The question is: can you trust him? Is it a hollow promise or can you take him at his word?

Yes. Zechariah and Elizabeth’s story shows God keeping his promises. The whole Bible shows God making promises and fulfilling them.

So you can trust him about the promise of a better world when Jesus returns.

This passage we see promises being fulfilled. We also see a pattern of that better world. A pattern of our future.

Second, PATTERN OF THE FUTURE (25)

“The LORD has done this for me,” she said. “In these days he has shown me his favour and taken away my disgrace among the people.”

Think about Elizabeth’s disgrace. Verse 7 “they had no children, because Elizabeth was barren, and they were both well on in years.”

For many people today, not being able to have children feels like a never-ending agony. Friends and neighbours and other family members celebrate a new arrival, while those who cannot have children smile on the outside but are dying on the inside.

It must have been worse for Elizabeth, in a society in which not being able to have children made you a nobody. A barren woman might be viewed as good as dead. She experienced disgrace, social isolation; she would feel as if she was at the very bottom of society.

But the Lord shows favour; he looks kindly upon her and gives her a child. Her disgrace is taken away.

This passage is not a promise that upright, blameless Christian women will always be given children. No, it’s a pattern. When God shows his favour, disgrace is taken away.

Many many followers of Jesus experience disgrace.

Around many countries, if someone converts to Christianity they bring shame on their family. It is a disgrace.

Christians are often overlooked, ignored, sidelined. In one area of India it might be that they are not allowed to buy food from the village shop. In the workplace in this country it might mean a follower of Jesus is the butt of jokes, is overlooked for promotion.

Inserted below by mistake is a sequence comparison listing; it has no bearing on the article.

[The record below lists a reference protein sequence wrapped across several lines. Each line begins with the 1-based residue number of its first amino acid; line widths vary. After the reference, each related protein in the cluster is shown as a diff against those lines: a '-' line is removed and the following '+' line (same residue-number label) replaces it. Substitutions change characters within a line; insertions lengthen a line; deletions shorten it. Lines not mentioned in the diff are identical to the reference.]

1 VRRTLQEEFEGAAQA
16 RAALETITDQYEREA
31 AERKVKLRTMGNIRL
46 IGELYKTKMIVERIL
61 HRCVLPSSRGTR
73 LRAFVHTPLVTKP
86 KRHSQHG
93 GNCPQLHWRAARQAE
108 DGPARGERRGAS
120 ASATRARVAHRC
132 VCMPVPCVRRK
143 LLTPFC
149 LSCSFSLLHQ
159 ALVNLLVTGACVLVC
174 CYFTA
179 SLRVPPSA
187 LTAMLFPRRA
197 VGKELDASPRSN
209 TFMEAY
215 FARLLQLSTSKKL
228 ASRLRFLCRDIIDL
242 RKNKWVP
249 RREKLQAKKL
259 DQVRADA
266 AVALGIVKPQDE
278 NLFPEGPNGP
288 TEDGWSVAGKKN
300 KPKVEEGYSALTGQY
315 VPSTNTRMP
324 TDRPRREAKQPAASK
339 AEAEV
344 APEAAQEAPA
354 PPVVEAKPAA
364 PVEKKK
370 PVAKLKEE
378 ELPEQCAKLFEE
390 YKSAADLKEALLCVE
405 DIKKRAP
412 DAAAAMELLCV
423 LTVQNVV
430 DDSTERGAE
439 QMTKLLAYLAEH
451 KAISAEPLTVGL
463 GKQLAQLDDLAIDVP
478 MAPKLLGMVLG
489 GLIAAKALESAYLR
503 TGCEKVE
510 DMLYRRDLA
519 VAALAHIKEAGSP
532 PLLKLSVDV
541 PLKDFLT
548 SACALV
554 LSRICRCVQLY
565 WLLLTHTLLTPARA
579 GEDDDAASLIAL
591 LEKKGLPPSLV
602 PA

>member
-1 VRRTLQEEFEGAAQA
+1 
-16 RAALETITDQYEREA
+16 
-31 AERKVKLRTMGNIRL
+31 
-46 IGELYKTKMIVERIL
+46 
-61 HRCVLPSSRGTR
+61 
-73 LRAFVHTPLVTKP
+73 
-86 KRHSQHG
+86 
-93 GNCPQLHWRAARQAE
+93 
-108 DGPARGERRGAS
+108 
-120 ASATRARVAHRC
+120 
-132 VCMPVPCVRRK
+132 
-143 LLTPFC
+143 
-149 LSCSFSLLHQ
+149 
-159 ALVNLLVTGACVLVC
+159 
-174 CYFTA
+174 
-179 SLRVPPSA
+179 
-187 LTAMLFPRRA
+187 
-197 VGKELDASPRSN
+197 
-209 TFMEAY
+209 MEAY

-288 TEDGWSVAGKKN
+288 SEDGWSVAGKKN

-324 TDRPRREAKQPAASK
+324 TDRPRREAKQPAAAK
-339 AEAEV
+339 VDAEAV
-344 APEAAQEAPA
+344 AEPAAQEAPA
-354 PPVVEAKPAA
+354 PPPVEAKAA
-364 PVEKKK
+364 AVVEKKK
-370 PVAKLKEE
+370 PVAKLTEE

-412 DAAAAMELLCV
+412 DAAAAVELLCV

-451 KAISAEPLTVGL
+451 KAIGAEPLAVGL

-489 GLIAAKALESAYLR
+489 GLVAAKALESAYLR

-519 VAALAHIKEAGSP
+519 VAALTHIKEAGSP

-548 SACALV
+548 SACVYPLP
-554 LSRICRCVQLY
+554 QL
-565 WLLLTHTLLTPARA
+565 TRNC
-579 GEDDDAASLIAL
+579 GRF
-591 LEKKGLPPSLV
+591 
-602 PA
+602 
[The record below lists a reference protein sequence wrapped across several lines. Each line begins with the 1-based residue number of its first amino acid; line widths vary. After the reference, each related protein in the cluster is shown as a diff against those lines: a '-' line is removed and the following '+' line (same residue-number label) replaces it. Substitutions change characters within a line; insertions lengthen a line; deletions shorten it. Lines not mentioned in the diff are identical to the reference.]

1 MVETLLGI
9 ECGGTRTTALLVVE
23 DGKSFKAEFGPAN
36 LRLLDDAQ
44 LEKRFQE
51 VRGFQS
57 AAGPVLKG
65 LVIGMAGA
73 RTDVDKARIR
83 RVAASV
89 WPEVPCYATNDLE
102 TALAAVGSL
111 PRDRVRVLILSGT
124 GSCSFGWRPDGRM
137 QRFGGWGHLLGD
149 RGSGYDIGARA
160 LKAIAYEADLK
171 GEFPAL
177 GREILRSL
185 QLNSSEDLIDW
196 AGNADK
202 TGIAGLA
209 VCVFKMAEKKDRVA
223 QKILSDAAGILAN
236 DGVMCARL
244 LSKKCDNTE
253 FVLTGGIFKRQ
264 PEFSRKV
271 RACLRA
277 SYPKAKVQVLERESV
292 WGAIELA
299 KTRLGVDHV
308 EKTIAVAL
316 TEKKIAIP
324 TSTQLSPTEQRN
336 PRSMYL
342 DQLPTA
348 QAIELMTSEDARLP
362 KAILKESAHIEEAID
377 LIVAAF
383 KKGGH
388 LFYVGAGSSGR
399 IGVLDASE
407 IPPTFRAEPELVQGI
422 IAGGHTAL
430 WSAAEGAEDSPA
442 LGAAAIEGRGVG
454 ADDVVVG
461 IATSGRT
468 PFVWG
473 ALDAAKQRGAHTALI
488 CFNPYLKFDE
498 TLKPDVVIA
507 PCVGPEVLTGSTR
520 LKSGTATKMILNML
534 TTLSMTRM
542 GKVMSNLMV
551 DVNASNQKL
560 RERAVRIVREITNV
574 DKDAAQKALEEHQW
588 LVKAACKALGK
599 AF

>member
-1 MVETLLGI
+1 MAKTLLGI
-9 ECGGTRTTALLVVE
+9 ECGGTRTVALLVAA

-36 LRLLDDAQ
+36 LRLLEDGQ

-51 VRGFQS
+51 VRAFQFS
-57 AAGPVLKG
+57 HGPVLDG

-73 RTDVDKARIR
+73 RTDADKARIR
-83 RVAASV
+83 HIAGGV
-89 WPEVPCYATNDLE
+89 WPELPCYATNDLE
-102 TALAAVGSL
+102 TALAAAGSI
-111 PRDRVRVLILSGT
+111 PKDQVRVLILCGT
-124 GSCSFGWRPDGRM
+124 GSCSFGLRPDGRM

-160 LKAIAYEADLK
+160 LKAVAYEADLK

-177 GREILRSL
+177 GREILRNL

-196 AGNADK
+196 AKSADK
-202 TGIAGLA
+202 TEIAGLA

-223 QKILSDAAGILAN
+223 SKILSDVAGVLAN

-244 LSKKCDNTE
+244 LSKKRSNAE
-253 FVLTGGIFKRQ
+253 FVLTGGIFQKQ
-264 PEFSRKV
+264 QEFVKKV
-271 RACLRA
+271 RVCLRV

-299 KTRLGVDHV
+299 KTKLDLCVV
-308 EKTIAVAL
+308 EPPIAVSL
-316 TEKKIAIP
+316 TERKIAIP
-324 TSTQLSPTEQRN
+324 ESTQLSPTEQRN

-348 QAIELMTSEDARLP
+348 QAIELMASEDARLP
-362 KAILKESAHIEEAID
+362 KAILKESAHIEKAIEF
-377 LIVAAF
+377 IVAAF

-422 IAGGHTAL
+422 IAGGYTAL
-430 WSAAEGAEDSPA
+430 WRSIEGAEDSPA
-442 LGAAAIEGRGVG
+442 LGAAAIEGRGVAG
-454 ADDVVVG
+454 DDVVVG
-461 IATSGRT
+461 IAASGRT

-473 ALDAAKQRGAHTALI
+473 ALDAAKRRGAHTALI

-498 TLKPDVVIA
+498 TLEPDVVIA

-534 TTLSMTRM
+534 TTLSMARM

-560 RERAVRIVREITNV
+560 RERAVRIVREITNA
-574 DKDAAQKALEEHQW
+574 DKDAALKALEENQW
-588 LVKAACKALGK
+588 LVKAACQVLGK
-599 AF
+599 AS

Around the world it is common to find Christianity spreading among those who are low, the disgraced. In the Untouchables caste in India. The slums of Brazil.

In your life there will probably be things that bring, or could bring, disgrace. Maybe you feel a deep shame for something in the past. Something you have rarely, or never spoken about, yet it haunts you and the thought of others knowing terrifies you.

Imagine your whole life was displayed on the walls of this church. Everything you have have done. Everything you have ever said. Everything you have ever thought. What would it feel like if your friends and family could walk around the room and see all your secrets. I tell you, if that was me, I would be deeply ashamed.

But here’s the good news. A day is coming when God will come to fix the world. To you, to me, to followers of Jesus around the world – God says a day is coming, a day of his favour, when he will take away our disgrace. All our guilt, all our shame, all our brokenness, all our mess – will vanish.

Imagine a Christian from the untouchables caste in India. Her whole life others look down on her; she is given menial jobs that no one else wants. Her health is poor, her appearance not worth mentioning. No on in government is interested in her. No big name in society is interested in her, they barely notice as they drive past in their chauffeur driven car. But she knows Jesus. Her story has been grafted into the Great Story.

A day is coming when all her disgrace will be taken away. Her body will be resurrected. She will shine with the glorious Spirit filling her completely. If people could see NOW what she will be THEN, they would fall down and worship her. The important, the rich, the powerful who passed her by – Jesus will say to them, “You are nothing. You have nothing. Depart from me you wicked people.” But to her, Jesus will say, “Welcome home. Great to see. Well done, good and faithful servant.”

A day is coming when God’s people will shine with the very radiance of God. A day is coming when the humble believer will be exalted to the right hand of the Father, seated with Jesus on the Throne of Majesty. If your story has been grafted into Jesus’ story, then his happy ending is your happy ending; his glorious victory and power will one day be your glorious victory and power. As Mary will say, later in chapter 1, “He has brought down rulers from their thrones but has lifted up the humble. He has filled the hungry with good things but sent the rich away empty.”

Zechariah and Elizabeth show us promises being fulfilled. God’s promise of a new world is certain.

They are also a pattern of our future. Elizabeth’s disgrace was taken away. When Jesus returns, your disgrace will be taken away. Permanently. Together with all of God’s people you will shine with everlasting glory and favour.

See Also:

Sermons and Bible Commentaries for the Annunciation to Zachariah Sunday